Download Professional CSS : cascading style sheets for Web design by Christopher Schmitt; et al PDF

By Christopher Schmitt; et al

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Do they use it? What do they think of the site’s competitors? ❑ Personal information. This might include such information as age, gender, and location (for example, urban or rural). ❑ Design preferences. How would they define a “good” site design? While you might not ask them to leap into an art school–esque dissection of a given site’s design, you might ask them to tell you some of their favorite sites. Try to find out why those sites are their favorites. Additionally, you could try to uncover what sites they like least, and why.

This is another area in which our personas can help us, and enable us to reign in our impulse to over-classify. If we consider what language would be helpful to “Frank” to find a specific section of our site, or which categories make the most sense to “Natalie,” then we can frame our IA work around our users’ needs and goals. While planning your site’s information architecture (and, in fact, throughout every stage of your project), it’s important to keep your users’ needs at the forefront of your mind.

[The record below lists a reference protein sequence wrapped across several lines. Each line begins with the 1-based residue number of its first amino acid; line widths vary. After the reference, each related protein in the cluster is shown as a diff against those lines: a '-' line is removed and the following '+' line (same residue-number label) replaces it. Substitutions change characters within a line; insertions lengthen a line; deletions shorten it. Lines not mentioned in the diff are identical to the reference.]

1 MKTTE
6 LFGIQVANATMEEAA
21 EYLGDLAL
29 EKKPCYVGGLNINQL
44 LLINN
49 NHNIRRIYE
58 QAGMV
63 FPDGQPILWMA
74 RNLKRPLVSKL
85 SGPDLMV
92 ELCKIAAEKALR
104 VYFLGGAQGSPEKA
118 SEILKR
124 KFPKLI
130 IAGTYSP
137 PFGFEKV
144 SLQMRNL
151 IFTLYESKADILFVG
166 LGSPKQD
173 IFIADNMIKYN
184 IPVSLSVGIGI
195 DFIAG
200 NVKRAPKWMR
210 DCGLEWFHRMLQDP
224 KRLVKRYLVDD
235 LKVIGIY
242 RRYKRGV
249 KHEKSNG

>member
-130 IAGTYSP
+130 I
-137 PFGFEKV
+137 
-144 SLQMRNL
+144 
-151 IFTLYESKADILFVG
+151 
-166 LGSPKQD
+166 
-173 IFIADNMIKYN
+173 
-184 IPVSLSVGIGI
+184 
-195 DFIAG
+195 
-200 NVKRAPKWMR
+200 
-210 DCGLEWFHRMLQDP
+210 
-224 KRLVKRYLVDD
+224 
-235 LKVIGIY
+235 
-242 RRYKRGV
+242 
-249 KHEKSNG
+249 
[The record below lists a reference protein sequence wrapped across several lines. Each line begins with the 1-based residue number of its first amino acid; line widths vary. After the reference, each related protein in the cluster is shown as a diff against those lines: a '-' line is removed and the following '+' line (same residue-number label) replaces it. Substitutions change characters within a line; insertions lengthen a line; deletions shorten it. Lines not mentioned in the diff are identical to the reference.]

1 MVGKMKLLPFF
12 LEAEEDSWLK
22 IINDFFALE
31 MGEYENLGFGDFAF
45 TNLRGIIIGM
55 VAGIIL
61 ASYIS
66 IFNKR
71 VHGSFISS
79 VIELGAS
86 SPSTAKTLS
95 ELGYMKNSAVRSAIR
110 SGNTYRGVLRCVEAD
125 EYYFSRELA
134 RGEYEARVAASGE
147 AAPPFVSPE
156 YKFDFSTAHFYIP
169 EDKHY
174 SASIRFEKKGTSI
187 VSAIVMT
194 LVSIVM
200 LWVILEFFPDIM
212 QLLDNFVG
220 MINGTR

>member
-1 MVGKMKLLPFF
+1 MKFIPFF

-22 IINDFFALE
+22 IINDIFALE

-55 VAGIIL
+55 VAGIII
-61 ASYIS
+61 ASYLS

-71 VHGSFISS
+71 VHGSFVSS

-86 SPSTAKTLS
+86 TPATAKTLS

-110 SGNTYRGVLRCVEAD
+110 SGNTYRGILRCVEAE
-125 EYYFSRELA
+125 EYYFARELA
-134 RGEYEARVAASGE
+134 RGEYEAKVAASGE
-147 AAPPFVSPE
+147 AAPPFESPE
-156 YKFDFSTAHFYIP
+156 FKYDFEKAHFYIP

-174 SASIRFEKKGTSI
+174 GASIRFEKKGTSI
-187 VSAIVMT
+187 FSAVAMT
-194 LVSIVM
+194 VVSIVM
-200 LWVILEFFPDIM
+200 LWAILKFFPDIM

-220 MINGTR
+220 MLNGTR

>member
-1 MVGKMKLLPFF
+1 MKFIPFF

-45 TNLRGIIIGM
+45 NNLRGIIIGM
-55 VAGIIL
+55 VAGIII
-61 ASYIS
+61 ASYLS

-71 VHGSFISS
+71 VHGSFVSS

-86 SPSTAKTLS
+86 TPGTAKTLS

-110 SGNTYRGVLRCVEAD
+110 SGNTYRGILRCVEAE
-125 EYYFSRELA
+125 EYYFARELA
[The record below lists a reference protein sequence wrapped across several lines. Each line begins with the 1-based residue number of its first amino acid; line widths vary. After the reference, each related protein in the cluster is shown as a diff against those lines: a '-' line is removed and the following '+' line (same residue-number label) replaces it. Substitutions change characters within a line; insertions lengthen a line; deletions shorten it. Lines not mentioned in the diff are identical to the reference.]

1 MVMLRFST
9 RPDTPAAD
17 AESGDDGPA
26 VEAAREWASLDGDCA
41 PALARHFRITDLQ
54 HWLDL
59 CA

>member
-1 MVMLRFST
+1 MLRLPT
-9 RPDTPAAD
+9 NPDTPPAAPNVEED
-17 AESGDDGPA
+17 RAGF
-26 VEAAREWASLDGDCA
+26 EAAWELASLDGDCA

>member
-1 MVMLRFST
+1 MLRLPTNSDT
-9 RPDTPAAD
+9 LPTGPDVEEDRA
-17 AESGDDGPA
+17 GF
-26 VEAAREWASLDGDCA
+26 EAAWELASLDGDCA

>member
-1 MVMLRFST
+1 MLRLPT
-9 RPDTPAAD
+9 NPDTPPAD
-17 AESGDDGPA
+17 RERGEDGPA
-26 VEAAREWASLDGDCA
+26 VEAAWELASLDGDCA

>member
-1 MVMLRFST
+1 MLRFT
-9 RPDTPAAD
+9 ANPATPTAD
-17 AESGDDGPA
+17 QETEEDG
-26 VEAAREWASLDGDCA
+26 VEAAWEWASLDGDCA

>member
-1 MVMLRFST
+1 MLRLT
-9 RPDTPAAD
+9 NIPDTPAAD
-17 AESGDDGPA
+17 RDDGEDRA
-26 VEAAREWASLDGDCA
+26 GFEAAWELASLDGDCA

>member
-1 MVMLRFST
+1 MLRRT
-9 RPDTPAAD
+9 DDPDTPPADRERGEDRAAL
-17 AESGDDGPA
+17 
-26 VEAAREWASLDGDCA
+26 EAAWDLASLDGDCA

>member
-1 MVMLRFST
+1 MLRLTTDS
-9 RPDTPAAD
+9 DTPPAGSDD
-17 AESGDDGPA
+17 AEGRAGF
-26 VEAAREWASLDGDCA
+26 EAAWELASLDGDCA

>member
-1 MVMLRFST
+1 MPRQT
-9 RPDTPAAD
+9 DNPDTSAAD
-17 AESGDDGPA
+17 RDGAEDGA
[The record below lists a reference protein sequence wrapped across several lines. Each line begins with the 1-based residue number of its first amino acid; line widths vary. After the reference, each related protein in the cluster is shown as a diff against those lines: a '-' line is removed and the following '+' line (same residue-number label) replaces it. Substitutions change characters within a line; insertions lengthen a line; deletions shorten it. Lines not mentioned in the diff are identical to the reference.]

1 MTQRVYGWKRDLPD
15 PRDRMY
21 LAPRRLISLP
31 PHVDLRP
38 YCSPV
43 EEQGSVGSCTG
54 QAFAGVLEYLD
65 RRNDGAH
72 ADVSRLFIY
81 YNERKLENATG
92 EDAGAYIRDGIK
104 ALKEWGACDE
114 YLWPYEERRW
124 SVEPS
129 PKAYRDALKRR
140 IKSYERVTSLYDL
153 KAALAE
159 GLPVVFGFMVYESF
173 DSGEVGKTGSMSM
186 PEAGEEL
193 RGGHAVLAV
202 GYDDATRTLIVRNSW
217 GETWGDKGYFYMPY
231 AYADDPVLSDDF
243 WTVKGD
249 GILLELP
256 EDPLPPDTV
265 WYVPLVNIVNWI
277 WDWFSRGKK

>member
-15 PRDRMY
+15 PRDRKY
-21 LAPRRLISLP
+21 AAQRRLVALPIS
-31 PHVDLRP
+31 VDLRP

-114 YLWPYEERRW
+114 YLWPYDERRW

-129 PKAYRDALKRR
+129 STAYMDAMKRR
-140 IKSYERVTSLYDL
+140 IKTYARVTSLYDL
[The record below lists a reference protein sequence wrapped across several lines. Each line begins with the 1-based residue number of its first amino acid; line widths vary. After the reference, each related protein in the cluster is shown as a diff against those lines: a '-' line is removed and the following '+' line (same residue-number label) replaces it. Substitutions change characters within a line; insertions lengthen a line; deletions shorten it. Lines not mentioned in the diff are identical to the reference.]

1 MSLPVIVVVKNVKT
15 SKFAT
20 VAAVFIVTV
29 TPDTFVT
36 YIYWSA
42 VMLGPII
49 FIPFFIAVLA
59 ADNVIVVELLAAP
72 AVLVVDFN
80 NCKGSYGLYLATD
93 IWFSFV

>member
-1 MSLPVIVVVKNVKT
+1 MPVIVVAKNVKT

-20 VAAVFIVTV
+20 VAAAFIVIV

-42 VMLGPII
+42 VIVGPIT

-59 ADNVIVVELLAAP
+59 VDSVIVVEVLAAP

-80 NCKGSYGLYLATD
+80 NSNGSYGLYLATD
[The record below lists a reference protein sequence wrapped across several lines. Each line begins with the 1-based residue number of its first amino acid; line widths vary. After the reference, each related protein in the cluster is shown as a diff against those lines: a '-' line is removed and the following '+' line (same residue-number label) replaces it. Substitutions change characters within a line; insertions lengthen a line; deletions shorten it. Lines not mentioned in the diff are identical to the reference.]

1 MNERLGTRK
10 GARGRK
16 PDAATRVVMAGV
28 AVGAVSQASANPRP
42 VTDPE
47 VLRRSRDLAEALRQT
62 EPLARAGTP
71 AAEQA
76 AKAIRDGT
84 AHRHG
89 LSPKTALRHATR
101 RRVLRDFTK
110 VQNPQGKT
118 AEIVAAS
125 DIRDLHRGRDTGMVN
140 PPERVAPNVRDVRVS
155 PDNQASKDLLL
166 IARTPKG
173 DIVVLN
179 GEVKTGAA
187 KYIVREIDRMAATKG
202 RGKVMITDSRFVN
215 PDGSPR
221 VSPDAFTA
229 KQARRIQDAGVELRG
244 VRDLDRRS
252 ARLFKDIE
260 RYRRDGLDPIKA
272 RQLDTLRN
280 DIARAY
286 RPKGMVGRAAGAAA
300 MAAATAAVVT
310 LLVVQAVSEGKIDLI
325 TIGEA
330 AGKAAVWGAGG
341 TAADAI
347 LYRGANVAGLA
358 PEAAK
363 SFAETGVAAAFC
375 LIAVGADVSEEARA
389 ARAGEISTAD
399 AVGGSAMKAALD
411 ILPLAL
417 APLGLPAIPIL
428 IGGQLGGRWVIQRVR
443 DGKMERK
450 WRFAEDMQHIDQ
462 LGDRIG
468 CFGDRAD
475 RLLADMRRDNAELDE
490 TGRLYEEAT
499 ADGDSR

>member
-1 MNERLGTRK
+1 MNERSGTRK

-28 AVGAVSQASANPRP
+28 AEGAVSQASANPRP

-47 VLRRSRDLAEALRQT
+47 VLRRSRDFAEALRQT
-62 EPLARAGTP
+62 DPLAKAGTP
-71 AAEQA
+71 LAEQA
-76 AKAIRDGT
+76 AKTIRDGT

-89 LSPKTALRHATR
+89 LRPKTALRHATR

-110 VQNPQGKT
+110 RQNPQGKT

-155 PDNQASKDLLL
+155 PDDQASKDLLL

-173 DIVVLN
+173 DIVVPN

An overwhelming percentage of your users might use the Macintosh version of Internet Explorer; a large minority of your users might be color blind, or suffer from poor vision; a high number might be working mothers, or perhaps teachers looking to acquire professional development credit. More than likely, your audience will be multifaceted, and could contain any or all of the above. But no matter the spectrum that your users cover, it’s important to keep these seemingly disparate characteristics in mind as you sit down to write your personas — because just like your “real” users, your persona may not be able to be easily categorized.

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